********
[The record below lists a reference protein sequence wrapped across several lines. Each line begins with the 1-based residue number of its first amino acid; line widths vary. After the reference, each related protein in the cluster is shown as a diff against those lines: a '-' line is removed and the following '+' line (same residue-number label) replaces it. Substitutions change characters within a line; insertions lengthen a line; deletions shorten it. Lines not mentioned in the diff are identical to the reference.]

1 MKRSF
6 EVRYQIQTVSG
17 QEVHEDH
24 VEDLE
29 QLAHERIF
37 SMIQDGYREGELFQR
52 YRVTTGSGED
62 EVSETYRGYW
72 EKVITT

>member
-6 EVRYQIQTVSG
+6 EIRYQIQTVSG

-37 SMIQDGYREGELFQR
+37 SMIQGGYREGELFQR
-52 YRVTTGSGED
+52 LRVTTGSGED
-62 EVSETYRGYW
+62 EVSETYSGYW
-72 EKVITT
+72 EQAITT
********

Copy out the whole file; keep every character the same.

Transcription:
[The record below lists a reference protein sequence wrapped across several lines. Each line begins with the 1-based residue number of its first amino acid; line widths vary. After the reference, each related protein in the cluster is shown as a diff against those lines: a '-' line is removed and the following '+' line (same residue-number label) replaces it. Substitutions change characters within a line; insertions lengthen a line; deletions shorten it. Lines not mentioned in the diff are identical to the reference.]

1 MKRSF
6 EVRYQIQTVSG
17 QEVHEDH
24 VEDLE
29 QLAHERIF
37 SMIQDGYREGELFQR
52 YRVTTGSGED
62 EVSETYRGYW
72 EKVITT

>member
-6 EVRYQIQTVSG
+6 EIRYQIQTVSG

-37 SMIQDGYREGELFQR
+37 SMIQGGYREGELFQR
-52 YRVTTGSGED
+52 LRVTTGSGED
-62 EVSETYRGYW
+62 EVSETYSGYW
-72 EKVITT
+72 EQAITT